Charles Delgado Following a decade as Assistant Legislative Director with the State Water Resources Control Board, Charles joins us as Policy Director to work with government agencies, legislative bodies, and stakeholders to represent the organization. Charles coordinates with public agency, NGO, and private sector partners to ensure that priorities identified by Sustainable Conservation are part of the implementation of the Sustainable Groundwater Management Act, CV Salts, the Irrigated Lands Regulatory Programs, and other policies.

Elliot Grant

Elliot Grant Sustainable Conservation hired Elliot as a full-time Program Associate after his stint with us as a GrizzlyCorps fellow. GrizzlyCorps is a new AmeriCorps program run out of UC Berkeley that focuses on sustainable agriculture and forestry. Elliot, a recent graduate of UC Santa Cruz and former farm hand at Route One Farms, joins the part of our team hatching our foray into the complex and promising field of soil health.

Rogell Rogers

Rogell Rogers Rogell joins Sustainable Conservation as our staff Agronomist. Rogell brings extensive experience in agronomy and production management in partnership with Central Valley farmers, and most recently held an agronomist position with A&L Western Laboratories in Modesto. Two key projects for Rogell will be completing our on-farm recharge manual, complete with field data analysis, for water managers and industry groups, and working with growers at six new recharge monitoring and demonstration sites funded by the Department of Water Resources.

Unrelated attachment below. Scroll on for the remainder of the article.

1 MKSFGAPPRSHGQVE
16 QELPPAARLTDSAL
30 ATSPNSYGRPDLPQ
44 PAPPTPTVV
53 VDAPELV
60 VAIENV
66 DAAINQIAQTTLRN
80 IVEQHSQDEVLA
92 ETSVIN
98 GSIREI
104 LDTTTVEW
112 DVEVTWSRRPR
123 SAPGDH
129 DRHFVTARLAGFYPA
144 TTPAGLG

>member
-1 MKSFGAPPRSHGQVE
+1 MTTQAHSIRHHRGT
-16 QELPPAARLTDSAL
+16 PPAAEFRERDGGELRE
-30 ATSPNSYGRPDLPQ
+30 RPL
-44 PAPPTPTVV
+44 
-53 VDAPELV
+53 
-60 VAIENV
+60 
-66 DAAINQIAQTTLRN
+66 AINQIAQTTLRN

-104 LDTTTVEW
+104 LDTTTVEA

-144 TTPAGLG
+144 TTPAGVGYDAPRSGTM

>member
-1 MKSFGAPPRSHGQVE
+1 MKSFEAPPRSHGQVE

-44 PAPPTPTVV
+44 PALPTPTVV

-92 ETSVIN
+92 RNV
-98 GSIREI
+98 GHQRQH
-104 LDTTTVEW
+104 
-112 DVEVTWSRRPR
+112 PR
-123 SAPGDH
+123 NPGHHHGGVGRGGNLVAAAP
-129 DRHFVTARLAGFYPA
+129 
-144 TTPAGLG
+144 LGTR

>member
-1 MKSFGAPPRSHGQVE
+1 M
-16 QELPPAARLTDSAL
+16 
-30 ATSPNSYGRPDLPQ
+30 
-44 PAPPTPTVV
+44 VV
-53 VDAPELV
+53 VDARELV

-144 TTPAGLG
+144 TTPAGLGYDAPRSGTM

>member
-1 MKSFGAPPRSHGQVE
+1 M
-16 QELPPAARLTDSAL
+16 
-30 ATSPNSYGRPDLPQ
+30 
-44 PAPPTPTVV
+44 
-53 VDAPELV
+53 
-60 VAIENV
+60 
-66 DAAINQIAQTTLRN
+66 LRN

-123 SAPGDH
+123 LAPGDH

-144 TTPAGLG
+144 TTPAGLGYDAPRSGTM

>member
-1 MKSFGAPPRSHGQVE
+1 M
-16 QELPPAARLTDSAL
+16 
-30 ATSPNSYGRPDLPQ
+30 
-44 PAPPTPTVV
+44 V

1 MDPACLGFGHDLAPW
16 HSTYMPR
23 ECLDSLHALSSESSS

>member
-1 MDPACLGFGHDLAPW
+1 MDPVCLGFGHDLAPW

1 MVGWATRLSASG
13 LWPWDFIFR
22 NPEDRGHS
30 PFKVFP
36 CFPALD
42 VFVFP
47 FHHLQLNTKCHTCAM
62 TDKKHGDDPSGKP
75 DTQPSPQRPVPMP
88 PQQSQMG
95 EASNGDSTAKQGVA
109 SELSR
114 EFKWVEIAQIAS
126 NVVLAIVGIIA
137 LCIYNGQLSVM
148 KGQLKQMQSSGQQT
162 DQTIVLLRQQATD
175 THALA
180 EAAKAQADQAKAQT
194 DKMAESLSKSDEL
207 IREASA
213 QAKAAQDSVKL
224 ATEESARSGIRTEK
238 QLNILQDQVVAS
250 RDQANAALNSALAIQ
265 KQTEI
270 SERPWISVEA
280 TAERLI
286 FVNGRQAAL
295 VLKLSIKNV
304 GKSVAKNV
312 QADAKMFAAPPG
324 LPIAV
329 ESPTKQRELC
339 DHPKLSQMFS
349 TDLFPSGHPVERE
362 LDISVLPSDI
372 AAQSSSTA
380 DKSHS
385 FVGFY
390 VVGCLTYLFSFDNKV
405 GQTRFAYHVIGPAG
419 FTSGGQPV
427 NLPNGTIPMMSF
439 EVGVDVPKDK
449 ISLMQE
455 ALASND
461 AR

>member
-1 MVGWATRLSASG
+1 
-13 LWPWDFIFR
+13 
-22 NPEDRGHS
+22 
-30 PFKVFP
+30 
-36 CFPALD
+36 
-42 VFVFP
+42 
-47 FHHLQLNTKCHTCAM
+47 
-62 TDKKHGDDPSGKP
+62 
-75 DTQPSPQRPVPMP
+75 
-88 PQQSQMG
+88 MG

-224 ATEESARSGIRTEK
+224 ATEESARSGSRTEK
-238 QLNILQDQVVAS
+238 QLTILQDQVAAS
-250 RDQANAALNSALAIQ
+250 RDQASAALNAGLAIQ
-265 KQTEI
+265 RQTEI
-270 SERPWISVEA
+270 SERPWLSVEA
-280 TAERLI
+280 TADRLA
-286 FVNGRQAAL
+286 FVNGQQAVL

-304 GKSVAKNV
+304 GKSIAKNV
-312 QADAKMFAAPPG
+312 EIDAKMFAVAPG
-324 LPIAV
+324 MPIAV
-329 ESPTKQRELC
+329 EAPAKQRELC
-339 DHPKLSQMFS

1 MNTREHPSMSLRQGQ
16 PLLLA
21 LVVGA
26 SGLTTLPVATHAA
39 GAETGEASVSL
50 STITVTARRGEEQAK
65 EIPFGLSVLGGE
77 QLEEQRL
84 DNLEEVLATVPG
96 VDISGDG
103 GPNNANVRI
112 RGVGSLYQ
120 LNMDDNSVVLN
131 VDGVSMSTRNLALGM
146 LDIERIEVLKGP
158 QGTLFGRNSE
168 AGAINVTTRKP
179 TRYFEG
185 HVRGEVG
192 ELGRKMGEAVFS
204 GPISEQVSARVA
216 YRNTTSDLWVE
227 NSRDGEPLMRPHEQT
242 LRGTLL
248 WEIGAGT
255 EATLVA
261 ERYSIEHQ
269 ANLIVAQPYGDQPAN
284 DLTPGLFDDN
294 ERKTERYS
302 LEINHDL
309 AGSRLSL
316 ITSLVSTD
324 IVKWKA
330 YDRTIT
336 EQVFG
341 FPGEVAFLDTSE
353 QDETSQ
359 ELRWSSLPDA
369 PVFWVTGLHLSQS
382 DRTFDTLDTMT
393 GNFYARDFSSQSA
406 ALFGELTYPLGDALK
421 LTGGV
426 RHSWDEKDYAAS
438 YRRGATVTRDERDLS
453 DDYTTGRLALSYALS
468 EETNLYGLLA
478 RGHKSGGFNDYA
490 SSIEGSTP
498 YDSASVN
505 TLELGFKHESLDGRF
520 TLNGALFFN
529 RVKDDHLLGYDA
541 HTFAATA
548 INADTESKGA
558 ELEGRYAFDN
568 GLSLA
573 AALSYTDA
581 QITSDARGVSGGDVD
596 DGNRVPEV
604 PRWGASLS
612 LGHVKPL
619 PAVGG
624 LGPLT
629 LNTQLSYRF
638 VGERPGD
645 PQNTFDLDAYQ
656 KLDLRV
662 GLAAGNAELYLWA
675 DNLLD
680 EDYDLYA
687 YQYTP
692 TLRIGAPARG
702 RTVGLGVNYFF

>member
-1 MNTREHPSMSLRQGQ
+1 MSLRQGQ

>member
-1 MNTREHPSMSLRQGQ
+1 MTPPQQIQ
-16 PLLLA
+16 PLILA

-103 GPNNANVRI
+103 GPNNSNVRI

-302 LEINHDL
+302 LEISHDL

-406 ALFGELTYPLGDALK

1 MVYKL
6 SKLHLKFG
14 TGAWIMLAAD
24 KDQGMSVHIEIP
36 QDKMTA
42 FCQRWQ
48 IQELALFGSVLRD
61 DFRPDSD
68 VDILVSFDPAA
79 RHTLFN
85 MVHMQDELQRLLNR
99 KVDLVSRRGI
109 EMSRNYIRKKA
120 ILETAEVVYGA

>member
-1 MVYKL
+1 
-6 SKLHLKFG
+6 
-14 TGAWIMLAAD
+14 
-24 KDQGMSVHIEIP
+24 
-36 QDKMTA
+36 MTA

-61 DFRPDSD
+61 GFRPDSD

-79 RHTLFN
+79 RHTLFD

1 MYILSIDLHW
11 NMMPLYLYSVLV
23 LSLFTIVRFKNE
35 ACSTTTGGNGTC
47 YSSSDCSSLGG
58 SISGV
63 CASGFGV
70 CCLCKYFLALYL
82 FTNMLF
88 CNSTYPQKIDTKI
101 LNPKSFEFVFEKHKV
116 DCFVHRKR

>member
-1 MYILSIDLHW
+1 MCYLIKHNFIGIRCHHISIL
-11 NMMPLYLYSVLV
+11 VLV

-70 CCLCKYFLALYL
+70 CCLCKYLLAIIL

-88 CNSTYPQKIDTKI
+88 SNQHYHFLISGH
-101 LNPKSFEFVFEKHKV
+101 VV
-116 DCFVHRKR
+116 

If we’re able to safely gather beyond the screen, we look forward to introducing you to our new team members in the field and in person next year!
Securing Our Water Future


A decade of Recharge

In 2021, we’re celebrating 10 years of Sustainable Conservation guiding groundwater recharge in the field and at the state level. Groundwater is critical to the health of our communities, farms, and wildlife habitat. This subterranean resource also makes up a whopping 2/3 of our water supply in drought years. Capturing water when it is available during big storm events and storing it in our vast underground aquifers is a critical climate adaptation strategy for California.

Over 1 million Californians don’t have secure access to water. Research indicates that groundwater recharge has the potential to offset up to 25% of California’s average annual overdraft in the San Joaquin Valley. Sustainable Conservation is proud to be a driving force behind this big slice of the solutions pie for California’s water future.

For over a decade, Sustainable Conservation has worked with farmers, water districts, policymakers, scientists, and community members to test, site, and plan recharge – in individual farm fields, and in entire watersheds. We’ve built partnerships with recharge pioneers like Don Cameron, Brian Davis, and Mark McKean who helped spread the word to their peers about this technique to shore up a more reliable water supply for California.